Hong Kong will reopen video game arcades as the city begins to ease its pandemic precautions and attempts to kick its economy into a higher gear.
The new guidelines, announced yesterday, will allow bars, gyms, beauty salons, cinemas and "amusement game centres" to resume business on Friday with some restrictions.
In arcades, operators will either need barriers between machines, or to leave every second console inoperable.
The number of people allowed to gather in groups will be raised from four to eight and schools will resume in three phases starting 27 May.
The reopening has been ordered because: "In light of the more stabilised situation in Hong Kong in terms of the number of confirmed cases of COVID-19 in the recent weeks... a window of opportunity exists for us to lift some of the social distancing measures at the moment," a spokesperson for the Food and Health Bureau said.
In a news conference on Tuesday, Hong Kong's chief executive, Carrie Lam, said the country is pursuing a "suppress and lift" strategy, whereby health authorities would introduce tougher restrictions when the virus transmission rate was high and loosen them when it drops.
Restrictions on clubs, karaoke rooms, party rooms and bath houses will remain in place for another two weeks. Shop owners who break the rules risk being fined up to HK$50,000 and imprisoned for six months.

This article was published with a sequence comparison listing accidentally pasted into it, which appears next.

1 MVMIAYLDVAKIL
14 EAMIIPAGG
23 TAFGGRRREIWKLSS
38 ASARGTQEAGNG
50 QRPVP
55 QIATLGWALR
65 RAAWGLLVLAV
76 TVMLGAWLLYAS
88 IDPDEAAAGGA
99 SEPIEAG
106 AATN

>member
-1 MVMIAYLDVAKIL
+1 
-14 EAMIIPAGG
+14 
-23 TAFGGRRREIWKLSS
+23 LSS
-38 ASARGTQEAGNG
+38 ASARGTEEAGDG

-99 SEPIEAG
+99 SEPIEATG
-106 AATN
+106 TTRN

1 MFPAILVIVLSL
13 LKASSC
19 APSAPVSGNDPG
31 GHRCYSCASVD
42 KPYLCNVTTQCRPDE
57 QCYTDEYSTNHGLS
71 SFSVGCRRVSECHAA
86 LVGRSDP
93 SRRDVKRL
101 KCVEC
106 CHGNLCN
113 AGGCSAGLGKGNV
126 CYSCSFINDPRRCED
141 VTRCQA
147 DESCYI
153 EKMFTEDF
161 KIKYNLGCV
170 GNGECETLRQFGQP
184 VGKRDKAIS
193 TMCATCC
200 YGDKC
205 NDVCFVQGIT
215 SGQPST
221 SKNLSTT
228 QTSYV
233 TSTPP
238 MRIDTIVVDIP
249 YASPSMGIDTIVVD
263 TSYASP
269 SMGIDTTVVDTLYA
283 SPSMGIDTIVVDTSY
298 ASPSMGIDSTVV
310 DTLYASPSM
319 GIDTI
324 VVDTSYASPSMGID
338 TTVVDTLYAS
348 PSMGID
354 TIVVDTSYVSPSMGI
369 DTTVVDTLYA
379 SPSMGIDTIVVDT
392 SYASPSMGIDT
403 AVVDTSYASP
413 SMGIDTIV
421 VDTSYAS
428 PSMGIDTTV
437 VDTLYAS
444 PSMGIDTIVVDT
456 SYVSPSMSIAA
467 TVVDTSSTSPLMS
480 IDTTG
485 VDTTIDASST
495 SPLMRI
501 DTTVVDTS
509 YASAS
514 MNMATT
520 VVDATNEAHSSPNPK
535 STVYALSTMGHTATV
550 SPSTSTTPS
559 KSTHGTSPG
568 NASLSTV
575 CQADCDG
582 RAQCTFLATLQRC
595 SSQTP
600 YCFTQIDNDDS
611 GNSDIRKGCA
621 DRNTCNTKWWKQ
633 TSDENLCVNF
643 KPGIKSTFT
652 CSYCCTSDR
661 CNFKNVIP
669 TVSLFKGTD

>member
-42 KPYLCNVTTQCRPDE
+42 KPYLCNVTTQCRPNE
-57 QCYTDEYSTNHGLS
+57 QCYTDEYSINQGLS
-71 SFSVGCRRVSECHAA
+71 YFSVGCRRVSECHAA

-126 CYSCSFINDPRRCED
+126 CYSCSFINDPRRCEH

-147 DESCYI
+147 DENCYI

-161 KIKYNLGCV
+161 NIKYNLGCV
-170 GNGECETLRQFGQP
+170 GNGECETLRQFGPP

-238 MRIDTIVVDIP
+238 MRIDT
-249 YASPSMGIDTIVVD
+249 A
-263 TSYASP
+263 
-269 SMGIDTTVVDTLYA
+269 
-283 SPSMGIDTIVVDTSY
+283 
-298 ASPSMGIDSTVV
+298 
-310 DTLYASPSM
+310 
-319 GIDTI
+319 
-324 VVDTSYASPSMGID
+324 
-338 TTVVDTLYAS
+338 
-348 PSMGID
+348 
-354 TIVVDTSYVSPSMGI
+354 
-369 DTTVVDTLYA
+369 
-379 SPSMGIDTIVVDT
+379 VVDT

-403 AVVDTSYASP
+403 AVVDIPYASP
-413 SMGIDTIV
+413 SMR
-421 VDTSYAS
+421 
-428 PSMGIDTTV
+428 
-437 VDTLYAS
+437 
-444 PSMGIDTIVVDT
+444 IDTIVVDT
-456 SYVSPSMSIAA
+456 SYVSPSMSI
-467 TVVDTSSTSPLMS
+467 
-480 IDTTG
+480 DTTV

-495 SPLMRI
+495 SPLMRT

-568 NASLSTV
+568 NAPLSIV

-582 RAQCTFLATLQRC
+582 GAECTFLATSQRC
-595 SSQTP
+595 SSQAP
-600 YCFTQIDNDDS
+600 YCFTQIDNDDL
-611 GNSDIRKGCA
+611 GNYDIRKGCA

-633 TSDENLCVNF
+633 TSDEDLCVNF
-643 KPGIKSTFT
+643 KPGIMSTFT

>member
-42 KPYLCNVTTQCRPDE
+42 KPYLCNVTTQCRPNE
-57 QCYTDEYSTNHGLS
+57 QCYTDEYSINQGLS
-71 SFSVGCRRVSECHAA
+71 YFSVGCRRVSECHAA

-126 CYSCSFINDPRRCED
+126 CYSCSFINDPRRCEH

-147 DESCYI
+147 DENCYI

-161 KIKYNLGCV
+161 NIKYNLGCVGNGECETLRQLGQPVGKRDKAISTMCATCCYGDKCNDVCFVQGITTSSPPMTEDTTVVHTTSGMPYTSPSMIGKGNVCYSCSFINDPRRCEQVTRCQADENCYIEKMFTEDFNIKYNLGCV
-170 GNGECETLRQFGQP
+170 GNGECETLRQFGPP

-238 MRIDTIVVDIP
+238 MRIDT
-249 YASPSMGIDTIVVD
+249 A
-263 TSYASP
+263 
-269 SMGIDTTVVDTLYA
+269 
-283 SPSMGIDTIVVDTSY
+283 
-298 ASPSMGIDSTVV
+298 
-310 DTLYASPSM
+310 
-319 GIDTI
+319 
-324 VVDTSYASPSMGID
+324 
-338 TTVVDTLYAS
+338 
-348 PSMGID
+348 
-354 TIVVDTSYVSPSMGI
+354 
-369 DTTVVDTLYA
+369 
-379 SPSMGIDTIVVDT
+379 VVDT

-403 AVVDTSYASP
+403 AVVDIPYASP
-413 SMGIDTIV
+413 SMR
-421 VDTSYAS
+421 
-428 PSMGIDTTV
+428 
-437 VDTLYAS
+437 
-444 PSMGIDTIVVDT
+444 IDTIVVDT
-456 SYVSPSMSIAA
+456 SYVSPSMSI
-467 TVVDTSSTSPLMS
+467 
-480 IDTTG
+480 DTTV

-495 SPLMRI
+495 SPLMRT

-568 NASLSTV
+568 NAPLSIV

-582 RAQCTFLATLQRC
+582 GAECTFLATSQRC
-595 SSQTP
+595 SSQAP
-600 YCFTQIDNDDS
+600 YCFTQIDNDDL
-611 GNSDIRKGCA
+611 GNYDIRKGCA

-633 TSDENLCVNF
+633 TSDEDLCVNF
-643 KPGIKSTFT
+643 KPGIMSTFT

The relaxation of containment measures is expected to boost the local economy, which has slowed significantly even though the government has not put a full lockdown in place.
Retail sales in Hong Kong slumped 37 per cent in the first quarter compared to the same period last year, the largest quarterly decline on record. "Anti-epidemic measures brought inbound tourism to a standstill and seriously disrupted consumption-related activities," a government spokesperson said.
They added that the retail business "will remain very difficult in the near term amid the deep economic recession and sharp deterioration in the labour market".
Earlier this week, the Hong Kong government estimated the city's GDP would drop 8.9 per cent this quarter compared to the same period last year, the biggest fall on record.
The government is implementing about US$37bn of relief measures, including cash handouts of about $1,290 to each local, and wage subsidies to employees who pledge to not lay off workers.
Hong Kong, a dense city of 7.5 million people, has only reported 1,040 confirmed cases since the city reported its first patient on 22 January. About 2 per cent of patients were admitted to intensive care and four have died. As of Tuesday, 920 people had been discharged after recovering from the virus.
The city has reported no community transmissions over the last 15 days, according to health officials. The government has tested all arrivals to the city and quarantined those who tested positive. ®